Researchers in Japan have performed the first lab-grown muscle transplant. Degradable sheets containing lab-grown heart muscle cells were placed on areas with damaged heart muscle cells in a patient. The heart muscle cells were grown from induced pluripotent stem cells. If the patient from the study responds well to the treatment, the researchers plan to perform the same procedure on nine other people within the next three years. All of these patients suffer from a condition that requires a heart transplant in severe cases. This technique could be the much-needed alternative to heart transplants as finding suitable heart donors is difficult and transplanted organs have a much higher risk of rejection by the patient's immune system.

Programming, Design & Data Science

Tools, open source libraries, and other resources for programmers, designers, and data scientsts
Rich (GitHub Repo)
Rich is a Python library that creates rich text and formatting in the terminal. Developers can add color, emojis, style, tables, markdown, and source code syntax highlighting to their scripts and applications. Instructions and examples are available in the repository.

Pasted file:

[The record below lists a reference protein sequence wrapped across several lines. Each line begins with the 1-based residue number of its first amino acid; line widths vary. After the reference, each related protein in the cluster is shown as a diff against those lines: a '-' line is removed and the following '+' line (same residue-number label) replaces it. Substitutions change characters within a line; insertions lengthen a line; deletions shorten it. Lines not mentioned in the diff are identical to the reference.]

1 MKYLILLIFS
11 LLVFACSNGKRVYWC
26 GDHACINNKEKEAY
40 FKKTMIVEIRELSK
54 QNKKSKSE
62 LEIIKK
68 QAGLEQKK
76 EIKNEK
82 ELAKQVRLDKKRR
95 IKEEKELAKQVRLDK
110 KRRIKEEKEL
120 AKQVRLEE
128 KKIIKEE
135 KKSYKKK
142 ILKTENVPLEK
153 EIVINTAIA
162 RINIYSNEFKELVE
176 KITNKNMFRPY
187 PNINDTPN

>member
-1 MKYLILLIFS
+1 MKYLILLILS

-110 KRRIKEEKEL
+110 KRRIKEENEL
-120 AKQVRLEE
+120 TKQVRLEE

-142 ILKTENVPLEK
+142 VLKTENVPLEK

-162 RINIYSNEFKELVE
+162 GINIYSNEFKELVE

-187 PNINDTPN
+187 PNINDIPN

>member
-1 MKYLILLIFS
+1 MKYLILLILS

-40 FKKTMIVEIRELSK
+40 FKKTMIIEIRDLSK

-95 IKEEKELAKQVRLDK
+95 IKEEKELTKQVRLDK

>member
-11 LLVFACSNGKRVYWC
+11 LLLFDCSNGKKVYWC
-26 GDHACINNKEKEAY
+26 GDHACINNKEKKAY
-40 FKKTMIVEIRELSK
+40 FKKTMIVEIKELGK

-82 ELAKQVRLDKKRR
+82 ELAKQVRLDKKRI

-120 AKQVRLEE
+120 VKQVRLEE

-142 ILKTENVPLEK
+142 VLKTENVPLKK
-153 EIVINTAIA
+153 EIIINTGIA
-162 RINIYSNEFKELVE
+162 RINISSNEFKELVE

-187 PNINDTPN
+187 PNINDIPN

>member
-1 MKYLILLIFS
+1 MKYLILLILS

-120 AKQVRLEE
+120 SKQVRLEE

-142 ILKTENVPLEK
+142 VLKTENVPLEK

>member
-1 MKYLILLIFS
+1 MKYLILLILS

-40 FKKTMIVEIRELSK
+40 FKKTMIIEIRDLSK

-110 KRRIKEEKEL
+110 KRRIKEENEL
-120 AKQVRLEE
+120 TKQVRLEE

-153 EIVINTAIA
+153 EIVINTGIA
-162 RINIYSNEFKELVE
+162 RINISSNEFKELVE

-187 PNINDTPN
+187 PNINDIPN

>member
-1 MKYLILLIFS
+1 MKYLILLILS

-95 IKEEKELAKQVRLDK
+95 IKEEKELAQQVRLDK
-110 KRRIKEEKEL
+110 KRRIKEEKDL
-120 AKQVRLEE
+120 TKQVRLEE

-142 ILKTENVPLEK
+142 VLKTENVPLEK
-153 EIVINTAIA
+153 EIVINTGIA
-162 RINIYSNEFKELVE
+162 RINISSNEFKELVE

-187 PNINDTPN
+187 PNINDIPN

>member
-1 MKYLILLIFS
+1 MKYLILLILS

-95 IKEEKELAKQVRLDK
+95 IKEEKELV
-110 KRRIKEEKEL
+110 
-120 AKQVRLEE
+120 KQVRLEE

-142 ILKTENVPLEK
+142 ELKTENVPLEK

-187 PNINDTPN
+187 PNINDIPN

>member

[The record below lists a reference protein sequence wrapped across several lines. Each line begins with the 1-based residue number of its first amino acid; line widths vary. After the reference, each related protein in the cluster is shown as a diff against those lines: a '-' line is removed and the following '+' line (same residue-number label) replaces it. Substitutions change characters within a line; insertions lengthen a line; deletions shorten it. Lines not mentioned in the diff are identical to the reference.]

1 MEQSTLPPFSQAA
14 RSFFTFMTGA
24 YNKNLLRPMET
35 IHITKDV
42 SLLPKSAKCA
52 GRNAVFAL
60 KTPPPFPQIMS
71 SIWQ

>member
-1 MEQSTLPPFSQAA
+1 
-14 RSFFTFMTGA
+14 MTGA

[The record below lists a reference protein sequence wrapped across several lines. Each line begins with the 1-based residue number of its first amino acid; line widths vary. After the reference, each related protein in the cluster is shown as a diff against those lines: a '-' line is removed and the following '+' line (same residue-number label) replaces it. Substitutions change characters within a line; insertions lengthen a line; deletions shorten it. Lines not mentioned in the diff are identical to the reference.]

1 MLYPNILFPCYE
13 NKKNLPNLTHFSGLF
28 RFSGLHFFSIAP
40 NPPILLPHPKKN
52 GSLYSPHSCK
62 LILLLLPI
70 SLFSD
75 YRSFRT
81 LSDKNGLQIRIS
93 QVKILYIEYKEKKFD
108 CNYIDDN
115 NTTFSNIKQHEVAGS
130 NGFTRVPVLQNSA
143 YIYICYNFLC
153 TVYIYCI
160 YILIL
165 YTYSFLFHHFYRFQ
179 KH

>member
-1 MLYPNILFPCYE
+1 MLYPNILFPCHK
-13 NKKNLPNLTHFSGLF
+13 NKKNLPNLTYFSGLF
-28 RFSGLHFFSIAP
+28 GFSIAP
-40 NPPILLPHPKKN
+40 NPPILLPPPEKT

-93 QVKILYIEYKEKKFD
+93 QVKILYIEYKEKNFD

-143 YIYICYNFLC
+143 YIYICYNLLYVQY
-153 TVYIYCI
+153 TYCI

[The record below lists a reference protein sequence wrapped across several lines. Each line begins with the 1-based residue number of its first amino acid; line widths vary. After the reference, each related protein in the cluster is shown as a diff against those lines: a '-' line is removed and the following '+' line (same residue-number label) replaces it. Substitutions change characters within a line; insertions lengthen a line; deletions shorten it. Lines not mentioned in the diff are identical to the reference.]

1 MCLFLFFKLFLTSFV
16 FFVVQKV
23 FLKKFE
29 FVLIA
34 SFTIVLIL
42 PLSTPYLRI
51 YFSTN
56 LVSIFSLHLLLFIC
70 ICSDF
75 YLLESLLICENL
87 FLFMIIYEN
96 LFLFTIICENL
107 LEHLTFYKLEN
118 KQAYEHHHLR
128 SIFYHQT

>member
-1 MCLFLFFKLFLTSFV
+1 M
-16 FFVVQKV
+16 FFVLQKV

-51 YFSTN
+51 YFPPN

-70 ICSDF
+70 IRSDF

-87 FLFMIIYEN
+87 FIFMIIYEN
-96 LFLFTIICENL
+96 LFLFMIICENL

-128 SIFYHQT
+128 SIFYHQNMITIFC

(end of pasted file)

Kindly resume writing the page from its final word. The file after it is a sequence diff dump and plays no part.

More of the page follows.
Scripts (GitHub Repo)
This repository contains five small scripts to make life better. The scripts can help generate ssh keys from passwords, bypass AMSI for VBA, send text to speech using the Windows Speech interface, automate Excel, and load shellcode with SYLK.

Miscellaneous

Random stuff techies might be interested in
Japan is building a 60-foot-tall, walking Gundam robot (3 minute read)
The construction of a 60-foot-tall walking Gundam robot will start in Yokohama in October this year. Gundam first aired in 1979, leaving an indelible mark on Japanese culture and the world of animation. Sales of Gundam miniature figurines approached half a billion back in 2015. This is the fourth full-size Gundam attraction that designer Masaki Kawahara has worked on. The robot will weigh around 25 tons and have 24 degrees of motion. Building the robot will stretch the limits of common motor, materials, and actuator technologies. It will be developed using the open-source Robot Operating System and Gazebo simulation software. A full-scale virtual copy of the robot will be released so that aspiring programmers can play with it and develop their own actions and poses. The seven-minute press conference announcement video is linked at the bottom of the article.
A robot named Little Peanut is delivering food to people in quarantine amid the Wuhan coronavirus outbreak (1 minute read)
A video filmed in a hotel in Hangzhou, China, shows a robot called Little Peanut moving from door to door carrying food to residents. Multiple robots were used to serve guests on each floor of the 16-story hotel on Monday and Tuesday in order to reduce human contact and prevent the spread of the 2019-nCoV coronavirus. The guests were passengers from a flight to Hangzhou from Singapore. They were quarantined after two passengers were found with a fever. As of Wednesday, the coronavirus has killed 132 people in China and infected nearly 6,000 people worldwide.